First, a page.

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Raphael Häcker
Raphael Häcker

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NestJS and TypeORM database configuration

After some initial problems I had with this topic, I decided to spend some time to look into different options. Here is an overview of the results:

Static configuration in the code

This is the most obvious way to configure the database. Just write the parameters (url, username, …) in the code, where you import the TypeORM.

  imports: [
      type: 'mysql',
      host: 'localhost',
      port: 3306,
      username: 'root',
      password: 'root',
      database: 'test',
      entities: [],
      synchronize: true,
export class AppModule {}
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There are a lot of problems with this. You can’t easily change this in a deployed application, it clutters your app.module.ts file and if you commit this to a public repository, you make your database access data public. Also if you always hard code configurations like this, you might end up having them all over the place in your code.
So while this is fine for a quick test in your development environment, I wouldn’t recommend using this for much more than that.

Configuring TypeORM using ormconfig.json

TypeORM offers the possibility to pass configuration parameters for one or more databases using an ormconfig.json file.

This file includes all the relevant configuration options. In my case it was not much:

    "type": "mongodb",
    "url": "mongodb+srv://<username>:<password><databasename>"
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When using the ormconfig.json, you should not put any options in the app.module.ts, where you import TypeORM.

Configuring TypeORM this way is a clean solution, you have one file for the database connection(s) and you can configure more than one database in this file. The downside is, that you have to have this additional file. So in some environments, where you may not be able to access all the files of the application, changing that database might be difficult.

Configuring TypeORM with environment variables

As described here it is possible to configure TypeORM using environment variables. TypeORM offers a list of different variables to use in this case. This uses either a .env-file or the actual environment variables.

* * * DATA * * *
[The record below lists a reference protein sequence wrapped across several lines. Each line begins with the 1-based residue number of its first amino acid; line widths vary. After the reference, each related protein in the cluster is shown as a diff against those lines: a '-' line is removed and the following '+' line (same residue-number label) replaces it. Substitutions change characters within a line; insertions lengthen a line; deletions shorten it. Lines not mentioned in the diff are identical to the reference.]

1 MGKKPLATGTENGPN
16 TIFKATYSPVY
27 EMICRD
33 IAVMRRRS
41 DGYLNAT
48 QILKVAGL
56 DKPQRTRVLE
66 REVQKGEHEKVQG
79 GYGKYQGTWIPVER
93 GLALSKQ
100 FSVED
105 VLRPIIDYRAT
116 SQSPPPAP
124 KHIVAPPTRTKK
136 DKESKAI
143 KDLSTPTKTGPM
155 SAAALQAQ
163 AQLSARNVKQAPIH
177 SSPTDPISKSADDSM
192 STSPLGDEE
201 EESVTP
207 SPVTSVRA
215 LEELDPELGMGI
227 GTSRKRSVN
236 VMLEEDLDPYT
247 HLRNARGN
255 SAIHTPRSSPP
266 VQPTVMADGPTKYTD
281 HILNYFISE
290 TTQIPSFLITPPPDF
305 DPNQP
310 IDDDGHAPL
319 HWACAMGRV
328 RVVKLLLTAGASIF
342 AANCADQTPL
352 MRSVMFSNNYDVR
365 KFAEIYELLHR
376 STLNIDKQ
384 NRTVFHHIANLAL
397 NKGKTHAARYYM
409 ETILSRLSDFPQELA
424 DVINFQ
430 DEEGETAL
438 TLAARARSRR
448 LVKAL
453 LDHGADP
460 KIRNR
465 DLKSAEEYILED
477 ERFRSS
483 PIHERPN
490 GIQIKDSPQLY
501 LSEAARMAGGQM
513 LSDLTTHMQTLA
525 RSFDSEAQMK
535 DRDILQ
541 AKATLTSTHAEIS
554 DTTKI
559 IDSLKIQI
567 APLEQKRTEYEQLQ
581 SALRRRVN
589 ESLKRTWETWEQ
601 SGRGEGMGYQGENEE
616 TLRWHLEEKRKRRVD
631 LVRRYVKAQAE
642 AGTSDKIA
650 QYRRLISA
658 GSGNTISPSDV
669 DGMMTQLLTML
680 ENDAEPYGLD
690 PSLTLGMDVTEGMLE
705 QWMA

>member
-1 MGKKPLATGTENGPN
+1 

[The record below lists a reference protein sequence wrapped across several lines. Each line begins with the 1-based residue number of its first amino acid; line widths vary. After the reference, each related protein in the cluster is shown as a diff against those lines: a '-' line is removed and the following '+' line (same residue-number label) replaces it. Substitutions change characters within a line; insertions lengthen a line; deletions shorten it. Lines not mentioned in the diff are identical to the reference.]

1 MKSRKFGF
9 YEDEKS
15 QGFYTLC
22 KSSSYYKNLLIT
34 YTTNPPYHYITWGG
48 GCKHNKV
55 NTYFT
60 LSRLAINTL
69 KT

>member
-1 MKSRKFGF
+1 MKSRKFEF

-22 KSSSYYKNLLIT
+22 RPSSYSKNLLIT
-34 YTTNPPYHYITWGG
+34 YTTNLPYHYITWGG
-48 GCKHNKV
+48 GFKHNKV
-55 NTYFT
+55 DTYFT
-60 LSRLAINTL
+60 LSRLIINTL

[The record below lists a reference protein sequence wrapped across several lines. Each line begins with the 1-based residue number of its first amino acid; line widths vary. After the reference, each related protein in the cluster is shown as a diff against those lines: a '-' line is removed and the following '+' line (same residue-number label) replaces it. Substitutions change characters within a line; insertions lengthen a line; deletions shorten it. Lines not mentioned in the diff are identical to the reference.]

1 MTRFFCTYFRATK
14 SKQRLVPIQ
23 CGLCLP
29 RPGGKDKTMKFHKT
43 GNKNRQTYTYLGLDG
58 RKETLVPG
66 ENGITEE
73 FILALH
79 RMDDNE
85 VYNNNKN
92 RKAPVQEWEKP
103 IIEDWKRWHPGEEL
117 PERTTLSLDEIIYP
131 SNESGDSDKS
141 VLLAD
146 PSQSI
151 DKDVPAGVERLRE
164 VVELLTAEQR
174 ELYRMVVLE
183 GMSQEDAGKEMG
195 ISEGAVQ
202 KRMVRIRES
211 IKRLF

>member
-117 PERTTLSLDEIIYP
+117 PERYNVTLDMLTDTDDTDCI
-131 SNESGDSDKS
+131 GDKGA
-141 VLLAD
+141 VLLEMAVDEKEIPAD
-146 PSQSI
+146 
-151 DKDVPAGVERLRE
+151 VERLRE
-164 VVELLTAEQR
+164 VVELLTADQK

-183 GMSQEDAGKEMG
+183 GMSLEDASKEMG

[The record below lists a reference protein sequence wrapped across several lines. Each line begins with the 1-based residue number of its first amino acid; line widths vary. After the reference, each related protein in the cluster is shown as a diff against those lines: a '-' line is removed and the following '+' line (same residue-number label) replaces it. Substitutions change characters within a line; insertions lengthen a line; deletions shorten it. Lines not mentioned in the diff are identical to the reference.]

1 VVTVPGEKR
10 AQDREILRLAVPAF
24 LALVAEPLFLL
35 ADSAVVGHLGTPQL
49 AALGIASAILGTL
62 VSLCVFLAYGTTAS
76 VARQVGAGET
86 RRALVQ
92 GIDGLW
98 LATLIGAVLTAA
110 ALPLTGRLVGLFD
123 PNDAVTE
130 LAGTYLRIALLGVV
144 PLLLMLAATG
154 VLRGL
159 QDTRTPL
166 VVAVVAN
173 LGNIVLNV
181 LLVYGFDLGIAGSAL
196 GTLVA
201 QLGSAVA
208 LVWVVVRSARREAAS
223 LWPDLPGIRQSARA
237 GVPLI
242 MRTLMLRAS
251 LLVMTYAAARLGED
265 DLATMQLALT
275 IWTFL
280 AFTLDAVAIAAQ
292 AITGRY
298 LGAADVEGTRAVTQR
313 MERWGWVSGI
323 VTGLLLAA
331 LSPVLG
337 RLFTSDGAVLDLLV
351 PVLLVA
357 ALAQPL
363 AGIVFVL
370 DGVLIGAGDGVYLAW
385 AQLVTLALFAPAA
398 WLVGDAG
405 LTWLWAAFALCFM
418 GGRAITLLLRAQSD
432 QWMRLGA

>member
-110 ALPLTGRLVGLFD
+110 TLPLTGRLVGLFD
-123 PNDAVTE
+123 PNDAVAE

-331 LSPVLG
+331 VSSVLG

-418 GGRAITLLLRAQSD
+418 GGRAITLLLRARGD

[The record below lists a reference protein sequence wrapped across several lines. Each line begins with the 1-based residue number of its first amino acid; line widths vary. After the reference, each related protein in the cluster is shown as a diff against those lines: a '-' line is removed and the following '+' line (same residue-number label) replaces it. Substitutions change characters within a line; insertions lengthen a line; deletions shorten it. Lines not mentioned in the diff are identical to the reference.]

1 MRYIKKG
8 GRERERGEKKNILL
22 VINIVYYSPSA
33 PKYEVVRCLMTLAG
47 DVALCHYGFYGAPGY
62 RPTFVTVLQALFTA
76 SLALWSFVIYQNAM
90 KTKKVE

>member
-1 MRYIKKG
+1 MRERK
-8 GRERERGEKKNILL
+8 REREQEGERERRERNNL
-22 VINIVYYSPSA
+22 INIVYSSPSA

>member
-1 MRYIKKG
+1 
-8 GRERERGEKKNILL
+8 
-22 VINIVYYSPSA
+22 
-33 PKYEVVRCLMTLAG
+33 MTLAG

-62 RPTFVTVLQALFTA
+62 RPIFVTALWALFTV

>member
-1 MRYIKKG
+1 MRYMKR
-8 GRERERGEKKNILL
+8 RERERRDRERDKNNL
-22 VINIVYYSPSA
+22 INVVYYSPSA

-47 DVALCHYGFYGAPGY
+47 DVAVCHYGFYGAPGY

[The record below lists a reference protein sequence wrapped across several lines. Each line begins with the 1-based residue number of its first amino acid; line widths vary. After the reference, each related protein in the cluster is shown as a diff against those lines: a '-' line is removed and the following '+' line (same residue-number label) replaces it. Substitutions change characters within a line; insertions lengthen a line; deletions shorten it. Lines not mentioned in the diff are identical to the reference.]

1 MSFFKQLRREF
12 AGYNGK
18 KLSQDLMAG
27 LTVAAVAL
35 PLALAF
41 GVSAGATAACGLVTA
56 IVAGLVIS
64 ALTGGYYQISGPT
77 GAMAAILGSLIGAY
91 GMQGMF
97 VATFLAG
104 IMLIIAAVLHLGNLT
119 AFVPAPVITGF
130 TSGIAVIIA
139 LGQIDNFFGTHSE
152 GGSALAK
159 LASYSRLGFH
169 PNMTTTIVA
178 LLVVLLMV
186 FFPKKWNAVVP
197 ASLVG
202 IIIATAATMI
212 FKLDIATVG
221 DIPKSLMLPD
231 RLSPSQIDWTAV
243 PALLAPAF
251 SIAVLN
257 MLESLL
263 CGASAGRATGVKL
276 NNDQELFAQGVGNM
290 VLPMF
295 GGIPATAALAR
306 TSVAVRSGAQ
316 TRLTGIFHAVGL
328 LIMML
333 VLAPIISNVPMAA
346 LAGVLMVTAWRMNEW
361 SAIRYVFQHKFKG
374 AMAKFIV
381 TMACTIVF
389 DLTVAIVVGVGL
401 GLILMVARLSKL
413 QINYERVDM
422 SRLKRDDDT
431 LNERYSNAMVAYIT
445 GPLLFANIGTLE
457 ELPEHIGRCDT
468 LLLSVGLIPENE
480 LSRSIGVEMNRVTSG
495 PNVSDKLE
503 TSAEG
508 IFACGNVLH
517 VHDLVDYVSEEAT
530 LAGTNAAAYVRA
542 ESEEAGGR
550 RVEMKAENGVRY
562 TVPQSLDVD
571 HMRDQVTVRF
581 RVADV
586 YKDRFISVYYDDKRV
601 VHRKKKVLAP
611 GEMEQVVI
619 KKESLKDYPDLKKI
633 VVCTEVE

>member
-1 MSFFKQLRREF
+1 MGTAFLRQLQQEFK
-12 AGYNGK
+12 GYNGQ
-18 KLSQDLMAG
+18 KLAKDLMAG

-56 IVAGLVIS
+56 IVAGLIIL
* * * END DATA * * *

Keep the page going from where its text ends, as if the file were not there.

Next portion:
A limitation of this method is, that it is only possible to configure one database. But if you only need one database in your application, this is a good way to quickly configure TypeORM depending on the environment.

Configuring TypeORM with a configuration service

This combines the asynchronous configuration that is described in the NestJS documentation with the config module from NestJS, that supports in getting values from the environment variables.

Basically you have to create a service, that can be injected into the TypeORM import and that implements the TypeOrmOptionsFactory interface. The values this service provides to TypeORM are retrieved from the NestJS config module.

For my mongodb this looks like this:

import { Injectable } from "@nestjs/common";
import { ConfigService } from "@nestjs/config";
import { TypeOrmModuleOptions, TypeOrmOptionsFactory } from "@nestjs/typeorm";

export class MongoDBConfigService implements TypeOrmOptionsFactory {

    constructor(private configService: ConfigService) {}

    createTypeOrmOptions(): TypeOrmModuleOptions {
        return {
            type: 'mongodb',
            url: this.configService.get<string>('MONGODB_URL'),
            username: this.configService.get<string>('MONGODB_USER'),
            password: this.configService.get<string>('MONGODB_PASSWORD'),
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You can create such a service per database you need. Using it to configure TypeORM in your app.module.ts would look like this:

  imports: [
      isGlobal: true
      useClass: MongoDBConfigService,
      inject: [MongoDBConfigService]
  controllers: [AppController],
  providers: [AppService, MongoDBConfigService],

export class AppModule {}
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The advantage of this method, is that you can configure multiple databases from the environment of the app and keep your app.module.ts more or less clean. The downside is, it takes a few more steps to set up.

Since I am new to NestJS and TypeORM, I’m writing down what I’m learning. So if I missed a method to do this or anything I wrote is incorrect, please let me know!

Top comments (3)

thezanke profile image
Alex Howard • Edited

Hey! I just found this answer and while I could get it to work with isGlobal: true, I didn't want that so I fiddled around a bit and figured out..

  1. remove isGlobal: true
  2. remove MongoDBConfigService from AppModule's providers: [], it's not needed.
  3. remove MongoDBConfigService from TypeOrmModule's inject: [], it's not needed (remove inject entirely).
  4. add import: [ConfigModule], inside TypeOrmModule's config object.
elielrodriguez profile image
Eliel J. Rodriguez

Thank you Raphael!!!

mikheyrojo profile image
Mikhail Stepanov

Thank you Raphael, I was looking for something like this